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What is Limestone and where does it come from?

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Limestone is a sedimentary stone mostly found in shallow water areas between 30° north and 30° south latitude, the tropical and partially sub-tropical regions of Earth. About 10% of sedimentary rocks found around the world are Limestones and, depending the environment in which they’re found, they’ll have different and unique personality traits reflecting on their density, colour and fossil exposure.

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How does it form?


There are two ways that limestone can be formed:


• Live organisms such as oysters, mussels, clams and coral use calcium carbonate to create their shells and bones. The build-up of these deceased organisms accumulates on the ocean floor where it is then compacted by crashing waves until the sediments and pressure result in limestone.


• Water containing particles of calcium carbonate evaporates creating sedimentary deposits, think of stalactites and stalagmites. If these deposits are formed along coastal areas, they can also be impacted by water pressure (waves crashing) and, over time, turn into limestone.


Limestone is ordinarily quite light in colour, white, tan or grey, but will vary in colour due to its impurities. For instance, iron oxide will give it a brown, yellow, or red tinge whilst carbon could give it a more a blue, black, or grey shade.

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Limestone can be cut in many shapes and sizes to suit different style requirements and design needs; also, it lends itself to a variety of stone finishes and edges appropriate for both internal and external applications. For instance, a honed limestone would not meet the slip resistance required for outdoor use commercially, but it would be perfect for indoors applications whilst a sandblasted limestone would tick all the boxes to be installed around your pool or garden.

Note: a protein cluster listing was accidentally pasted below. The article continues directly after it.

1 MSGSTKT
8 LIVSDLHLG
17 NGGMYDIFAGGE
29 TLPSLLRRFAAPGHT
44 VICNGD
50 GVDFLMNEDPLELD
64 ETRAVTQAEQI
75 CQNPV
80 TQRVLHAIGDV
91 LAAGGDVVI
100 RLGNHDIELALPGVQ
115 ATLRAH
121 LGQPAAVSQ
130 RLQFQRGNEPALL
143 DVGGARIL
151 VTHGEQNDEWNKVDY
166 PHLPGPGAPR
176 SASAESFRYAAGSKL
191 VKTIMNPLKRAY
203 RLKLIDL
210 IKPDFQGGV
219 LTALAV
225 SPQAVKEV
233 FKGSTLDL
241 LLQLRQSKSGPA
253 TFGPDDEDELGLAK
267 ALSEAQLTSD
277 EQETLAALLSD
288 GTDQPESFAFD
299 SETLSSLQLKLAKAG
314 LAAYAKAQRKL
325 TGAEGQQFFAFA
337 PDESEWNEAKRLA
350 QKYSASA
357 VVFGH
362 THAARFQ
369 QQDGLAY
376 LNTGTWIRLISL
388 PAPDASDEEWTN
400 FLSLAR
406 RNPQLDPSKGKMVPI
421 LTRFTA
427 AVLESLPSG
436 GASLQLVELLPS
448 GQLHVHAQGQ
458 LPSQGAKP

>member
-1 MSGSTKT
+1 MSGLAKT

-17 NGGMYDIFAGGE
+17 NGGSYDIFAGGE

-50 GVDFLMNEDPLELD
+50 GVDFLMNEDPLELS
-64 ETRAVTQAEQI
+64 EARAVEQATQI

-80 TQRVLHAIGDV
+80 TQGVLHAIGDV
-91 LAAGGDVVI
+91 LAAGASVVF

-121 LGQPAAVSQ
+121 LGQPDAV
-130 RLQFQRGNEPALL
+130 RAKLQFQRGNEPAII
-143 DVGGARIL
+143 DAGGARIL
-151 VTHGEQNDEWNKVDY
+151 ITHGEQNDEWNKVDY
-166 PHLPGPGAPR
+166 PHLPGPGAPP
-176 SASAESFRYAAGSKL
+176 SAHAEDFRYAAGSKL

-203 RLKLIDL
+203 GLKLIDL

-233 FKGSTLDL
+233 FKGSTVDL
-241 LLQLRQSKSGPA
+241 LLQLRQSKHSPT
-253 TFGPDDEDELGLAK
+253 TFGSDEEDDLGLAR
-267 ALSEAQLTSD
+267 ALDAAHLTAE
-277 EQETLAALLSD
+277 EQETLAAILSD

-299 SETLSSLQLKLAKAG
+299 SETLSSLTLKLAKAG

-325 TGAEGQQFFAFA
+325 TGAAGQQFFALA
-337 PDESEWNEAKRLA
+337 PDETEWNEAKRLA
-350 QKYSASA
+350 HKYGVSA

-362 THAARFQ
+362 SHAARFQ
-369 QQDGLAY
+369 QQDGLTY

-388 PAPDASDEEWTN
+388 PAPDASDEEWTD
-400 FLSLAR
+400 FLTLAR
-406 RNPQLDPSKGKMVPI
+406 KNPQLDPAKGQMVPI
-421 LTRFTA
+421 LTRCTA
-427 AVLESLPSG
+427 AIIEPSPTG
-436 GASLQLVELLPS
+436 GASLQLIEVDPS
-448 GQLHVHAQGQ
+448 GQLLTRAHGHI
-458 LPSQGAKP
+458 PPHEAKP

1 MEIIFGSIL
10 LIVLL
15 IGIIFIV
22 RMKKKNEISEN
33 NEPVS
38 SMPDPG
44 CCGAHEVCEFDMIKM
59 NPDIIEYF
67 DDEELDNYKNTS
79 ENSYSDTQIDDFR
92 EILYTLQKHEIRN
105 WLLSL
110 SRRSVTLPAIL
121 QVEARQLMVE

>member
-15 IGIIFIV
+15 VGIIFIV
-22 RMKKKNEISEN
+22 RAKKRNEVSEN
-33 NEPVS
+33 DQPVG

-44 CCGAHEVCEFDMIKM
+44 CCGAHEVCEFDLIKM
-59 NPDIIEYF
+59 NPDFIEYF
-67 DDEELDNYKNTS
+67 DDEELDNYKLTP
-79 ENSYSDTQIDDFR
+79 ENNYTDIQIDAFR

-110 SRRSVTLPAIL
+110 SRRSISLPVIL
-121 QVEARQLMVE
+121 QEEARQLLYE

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Carefully selected, high density limestone cut into pavers or crazy paving, is aesthetically perfect for areas where a rawer organic environment is preferred and, with the correct surface finish applied, it will achieve the necessary slip resistance.


Limestone is a very versatile natural stone and suits wall cladding applications as well including  please see below small free stone formats, or bigger and more textural stone finishes including split or bush hammered. Pictured on the side image carousel our Matala limestone pavers, Kahvi crazy paving, Calcario linear wall cladding and Noir modular wall cladding.


While selecting natural stones, it’s key to consider that the darker colour stones are the quickest to absorb heat and also, that the origin of the stone and the process through which it is formed will affect the heat retention with igneous stones being the hottest [originated through a lava or magma solidifying process]. This may not be as essential whilst selecting wall cladding, but it is key to consider especially while selecting pavers as, depending on where you lay them, you might opt for something completely different to better suit your requirements.

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Limestone is easily maintained with proper care and our products were carefully selected to endure the test of time. At Artisan Exterior, we highly recommend choosing a professional installer to ensure your pavers are laid and sealed correctly to bring the full potential of the stone to the surface. Our focus is on sourcing only the best quality natural stone from around the globe and bringing you a vast range of sizes and formats that will inspire you and be a perfect match for your next project.

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To find out more about our range of Limestone, or if you have any questions regarding natural stone, give our team at Artisan Exterior a call or visit our showrooms, located in Artarmon, Narellan and Fyshwick.

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